I wonder if Tucker might have been sensing this, and conflated innovation (the source of true profit and investment returns) with government-enforced monopolies. He may also have been sensing that no real monopoly lasts more than a day or so without government enforcement.

I can almost sense these ideas lurking in the mists just ahead of the farthest point of advance of his thinking.

ToryII said...

Profit, rent, and interest:

All three are revenues (incomes).

Profit: Amounts (rewards) that exceed the costs and expenses.

Rent: Revenue that includes costs, expenses and hopefully profit. The noun 'Rent' is typically used to describe income from the use or lending of something, usually physical property.

Interest: Revenue that includes costs, expenses and hopefully profit. 'Interest' is a noun used to describe revenue from the use/lending of money (ie, the lending of money).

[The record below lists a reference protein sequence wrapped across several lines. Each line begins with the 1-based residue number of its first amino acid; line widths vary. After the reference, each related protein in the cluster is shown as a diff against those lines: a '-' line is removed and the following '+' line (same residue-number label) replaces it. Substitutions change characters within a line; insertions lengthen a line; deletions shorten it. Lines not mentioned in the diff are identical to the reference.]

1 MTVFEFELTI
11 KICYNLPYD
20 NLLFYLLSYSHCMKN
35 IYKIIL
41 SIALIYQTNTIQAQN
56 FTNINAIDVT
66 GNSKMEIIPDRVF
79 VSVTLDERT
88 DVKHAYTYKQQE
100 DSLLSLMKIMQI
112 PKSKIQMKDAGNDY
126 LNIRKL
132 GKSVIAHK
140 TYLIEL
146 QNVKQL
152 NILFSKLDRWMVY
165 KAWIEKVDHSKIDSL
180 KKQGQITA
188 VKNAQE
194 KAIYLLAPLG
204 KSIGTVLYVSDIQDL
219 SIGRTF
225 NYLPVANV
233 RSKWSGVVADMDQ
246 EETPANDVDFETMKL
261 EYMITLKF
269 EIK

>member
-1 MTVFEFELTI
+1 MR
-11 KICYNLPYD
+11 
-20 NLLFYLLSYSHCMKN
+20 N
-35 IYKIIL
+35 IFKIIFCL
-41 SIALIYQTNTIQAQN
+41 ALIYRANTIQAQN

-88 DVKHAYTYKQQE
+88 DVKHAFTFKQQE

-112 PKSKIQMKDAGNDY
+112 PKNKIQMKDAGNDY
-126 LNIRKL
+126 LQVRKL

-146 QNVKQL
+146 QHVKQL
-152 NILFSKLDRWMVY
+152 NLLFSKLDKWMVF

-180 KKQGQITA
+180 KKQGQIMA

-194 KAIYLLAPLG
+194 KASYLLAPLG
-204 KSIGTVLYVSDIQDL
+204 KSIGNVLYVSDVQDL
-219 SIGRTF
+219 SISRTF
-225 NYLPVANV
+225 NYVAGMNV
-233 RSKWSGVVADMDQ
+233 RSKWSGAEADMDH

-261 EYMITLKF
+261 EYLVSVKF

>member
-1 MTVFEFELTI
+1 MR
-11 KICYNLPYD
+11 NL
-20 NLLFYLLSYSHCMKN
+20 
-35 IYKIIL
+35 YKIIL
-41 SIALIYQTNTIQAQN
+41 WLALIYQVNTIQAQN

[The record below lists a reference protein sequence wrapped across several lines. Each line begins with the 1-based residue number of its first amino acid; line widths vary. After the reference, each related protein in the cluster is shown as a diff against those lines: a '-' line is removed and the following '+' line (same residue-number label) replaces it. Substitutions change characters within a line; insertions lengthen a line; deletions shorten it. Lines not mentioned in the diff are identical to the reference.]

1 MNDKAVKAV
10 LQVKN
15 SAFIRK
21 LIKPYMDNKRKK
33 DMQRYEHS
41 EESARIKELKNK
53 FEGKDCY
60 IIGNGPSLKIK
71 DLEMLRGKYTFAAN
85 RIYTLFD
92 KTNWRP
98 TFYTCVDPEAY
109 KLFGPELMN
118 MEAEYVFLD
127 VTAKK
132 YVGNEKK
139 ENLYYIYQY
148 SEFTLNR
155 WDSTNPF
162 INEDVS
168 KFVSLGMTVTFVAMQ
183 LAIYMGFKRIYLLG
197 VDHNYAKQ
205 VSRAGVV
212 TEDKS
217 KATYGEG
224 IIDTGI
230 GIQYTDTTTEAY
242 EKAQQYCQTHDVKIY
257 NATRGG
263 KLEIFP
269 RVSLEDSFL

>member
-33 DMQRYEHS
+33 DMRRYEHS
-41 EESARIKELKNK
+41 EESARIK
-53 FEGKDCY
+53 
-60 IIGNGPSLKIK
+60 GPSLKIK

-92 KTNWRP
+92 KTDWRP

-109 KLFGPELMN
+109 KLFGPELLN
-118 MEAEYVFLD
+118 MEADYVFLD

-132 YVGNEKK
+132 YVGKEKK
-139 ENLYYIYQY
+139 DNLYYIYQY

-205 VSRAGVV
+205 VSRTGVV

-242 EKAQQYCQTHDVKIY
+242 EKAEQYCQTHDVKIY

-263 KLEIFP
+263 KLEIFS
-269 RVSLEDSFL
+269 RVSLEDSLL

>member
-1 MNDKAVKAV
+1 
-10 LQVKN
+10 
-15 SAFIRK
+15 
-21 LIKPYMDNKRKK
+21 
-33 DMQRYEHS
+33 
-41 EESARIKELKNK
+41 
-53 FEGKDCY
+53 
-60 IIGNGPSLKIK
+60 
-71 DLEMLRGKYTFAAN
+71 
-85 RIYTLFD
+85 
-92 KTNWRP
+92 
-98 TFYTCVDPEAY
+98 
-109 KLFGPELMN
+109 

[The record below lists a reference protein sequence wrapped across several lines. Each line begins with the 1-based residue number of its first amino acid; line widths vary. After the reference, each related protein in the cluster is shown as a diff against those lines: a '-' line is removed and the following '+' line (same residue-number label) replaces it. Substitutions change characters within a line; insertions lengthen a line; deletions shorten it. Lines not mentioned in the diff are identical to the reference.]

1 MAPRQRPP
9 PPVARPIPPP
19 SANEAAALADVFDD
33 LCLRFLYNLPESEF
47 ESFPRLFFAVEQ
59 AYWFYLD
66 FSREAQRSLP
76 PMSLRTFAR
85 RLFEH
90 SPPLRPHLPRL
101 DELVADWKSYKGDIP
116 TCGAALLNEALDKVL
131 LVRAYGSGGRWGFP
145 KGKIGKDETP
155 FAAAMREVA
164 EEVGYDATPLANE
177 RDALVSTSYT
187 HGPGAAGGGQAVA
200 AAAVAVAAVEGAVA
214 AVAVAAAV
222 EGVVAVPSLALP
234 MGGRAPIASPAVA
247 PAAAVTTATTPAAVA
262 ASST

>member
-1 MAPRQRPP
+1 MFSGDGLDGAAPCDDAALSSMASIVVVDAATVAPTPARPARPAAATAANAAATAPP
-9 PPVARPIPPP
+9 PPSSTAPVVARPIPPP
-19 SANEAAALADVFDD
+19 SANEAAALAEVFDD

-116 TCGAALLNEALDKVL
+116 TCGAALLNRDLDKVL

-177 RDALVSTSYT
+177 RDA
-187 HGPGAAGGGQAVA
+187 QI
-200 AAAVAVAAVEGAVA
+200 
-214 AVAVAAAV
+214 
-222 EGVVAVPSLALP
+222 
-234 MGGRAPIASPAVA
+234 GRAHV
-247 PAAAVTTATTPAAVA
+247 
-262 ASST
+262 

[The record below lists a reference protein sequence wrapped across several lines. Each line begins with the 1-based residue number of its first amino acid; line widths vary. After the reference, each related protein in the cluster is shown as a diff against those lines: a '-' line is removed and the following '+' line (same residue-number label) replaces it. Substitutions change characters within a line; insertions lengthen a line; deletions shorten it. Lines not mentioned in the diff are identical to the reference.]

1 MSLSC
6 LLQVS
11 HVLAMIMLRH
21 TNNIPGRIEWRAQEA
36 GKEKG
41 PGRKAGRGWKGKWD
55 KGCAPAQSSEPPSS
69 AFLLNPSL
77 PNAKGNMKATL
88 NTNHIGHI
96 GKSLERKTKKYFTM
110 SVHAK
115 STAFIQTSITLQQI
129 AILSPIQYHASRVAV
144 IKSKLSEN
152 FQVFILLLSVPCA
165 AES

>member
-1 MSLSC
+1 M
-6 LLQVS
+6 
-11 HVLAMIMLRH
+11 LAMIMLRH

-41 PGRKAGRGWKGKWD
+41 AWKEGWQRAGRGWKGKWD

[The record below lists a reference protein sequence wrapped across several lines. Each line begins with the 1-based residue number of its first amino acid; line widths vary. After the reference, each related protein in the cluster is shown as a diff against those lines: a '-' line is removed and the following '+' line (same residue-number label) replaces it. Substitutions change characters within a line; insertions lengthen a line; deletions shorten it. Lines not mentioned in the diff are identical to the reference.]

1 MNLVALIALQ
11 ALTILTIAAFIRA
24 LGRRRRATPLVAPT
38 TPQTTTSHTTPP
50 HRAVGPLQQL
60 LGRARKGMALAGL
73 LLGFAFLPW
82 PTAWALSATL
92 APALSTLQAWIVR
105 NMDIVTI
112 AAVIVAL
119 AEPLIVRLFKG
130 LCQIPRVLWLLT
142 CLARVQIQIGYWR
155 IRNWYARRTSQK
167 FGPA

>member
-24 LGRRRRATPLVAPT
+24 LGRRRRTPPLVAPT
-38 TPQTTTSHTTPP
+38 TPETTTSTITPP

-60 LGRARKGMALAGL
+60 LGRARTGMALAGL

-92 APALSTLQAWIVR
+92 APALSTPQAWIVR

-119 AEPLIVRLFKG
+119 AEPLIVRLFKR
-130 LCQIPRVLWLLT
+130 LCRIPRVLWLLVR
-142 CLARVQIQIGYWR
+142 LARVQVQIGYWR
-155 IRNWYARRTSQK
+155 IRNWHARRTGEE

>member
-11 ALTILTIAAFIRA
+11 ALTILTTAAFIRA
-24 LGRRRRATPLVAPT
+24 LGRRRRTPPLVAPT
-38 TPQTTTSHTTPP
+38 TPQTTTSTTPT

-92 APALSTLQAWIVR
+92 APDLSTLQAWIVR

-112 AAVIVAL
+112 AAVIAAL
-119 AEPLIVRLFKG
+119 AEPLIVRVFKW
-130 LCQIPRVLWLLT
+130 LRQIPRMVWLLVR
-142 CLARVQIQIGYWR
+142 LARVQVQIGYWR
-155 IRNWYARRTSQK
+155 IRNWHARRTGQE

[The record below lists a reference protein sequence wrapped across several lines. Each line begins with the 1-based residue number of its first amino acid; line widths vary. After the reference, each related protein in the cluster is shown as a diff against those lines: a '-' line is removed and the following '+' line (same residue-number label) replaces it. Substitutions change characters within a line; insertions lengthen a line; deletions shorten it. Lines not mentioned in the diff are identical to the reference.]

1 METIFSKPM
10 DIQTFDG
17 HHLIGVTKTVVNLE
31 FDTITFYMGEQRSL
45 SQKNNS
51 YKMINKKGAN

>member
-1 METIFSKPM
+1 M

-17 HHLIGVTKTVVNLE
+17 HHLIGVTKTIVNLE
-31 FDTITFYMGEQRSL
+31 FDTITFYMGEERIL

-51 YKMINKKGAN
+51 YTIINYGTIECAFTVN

The first merchants were viewed/perceived as undesirable people. The typical con-artist is nearly always a merchant (a business person).

Because we are no longer hunters and gatherers, we are forced to be business people, making business (merchantilism) socially acceptable. But to this day, a lender may be perceived with contempt for charging a fee (interest) for lending his money to a borrower. And today, a borrower can be perceived with as much contempt as a lender, especially if he fails to pay both principal and interest on schedule. So goes evolution.

The retail store that lends money at high fees is considered shady or criminal by govt, but these outlets were devised to compete with the deadly and illegal 'loan sharks'. Because usury is still considered shady the legal lender may require some collateral to guarantee the borrower repay both the principal and the interest (on schedule).

Lenders have a moral and legal right to charge fees. Without the fees (income) they could not exist and borrowers would not have additional choices.

Sheldon Richman said...

"I protest that when I criticized... the complex of institutions of which property is the foundation stone, I never meant to... forbid or supress [sic], by sovereign decree, ground rent and interest on capital. I believe that all these forms of human activity should remain free and optional for all." --Proudhon, Solution of the Social Problem, 1848-49